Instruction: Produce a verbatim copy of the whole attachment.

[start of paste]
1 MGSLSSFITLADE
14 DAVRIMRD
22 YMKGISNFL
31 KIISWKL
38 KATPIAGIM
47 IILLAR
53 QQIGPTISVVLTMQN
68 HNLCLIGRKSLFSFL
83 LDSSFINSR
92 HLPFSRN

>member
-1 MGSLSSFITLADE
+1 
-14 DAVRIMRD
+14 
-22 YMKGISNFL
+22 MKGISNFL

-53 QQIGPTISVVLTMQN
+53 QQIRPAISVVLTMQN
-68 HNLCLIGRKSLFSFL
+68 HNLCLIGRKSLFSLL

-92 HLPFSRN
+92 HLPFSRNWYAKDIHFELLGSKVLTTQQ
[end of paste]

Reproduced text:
1 MGSLSSFITLADE
14 DAVRIMRD
22 YMKGISNFL
31 KIISWKL
38 KATPIAGIM
47 IILLAR
53 QQIGPTISVVLTMQN
68 HNLCLIGRKSLFSFL
83 LDSSFINSR
92 HLPFSRN

>member
-1 MGSLSSFITLADE
+1 
-14 DAVRIMRD
+14 
-22 YMKGISNFL
+22 MKGISNFL

-53 QQIGPTISVVLTMQN
+53 QQIRPAISVVLTMQN
-68 HNLCLIGRKSLFSFL
+68 HNLCLIGRKSLFSLL

-92 HLPFSRN
+92 HLPFSRNWYAKDIHFELLGSKVLTTQQ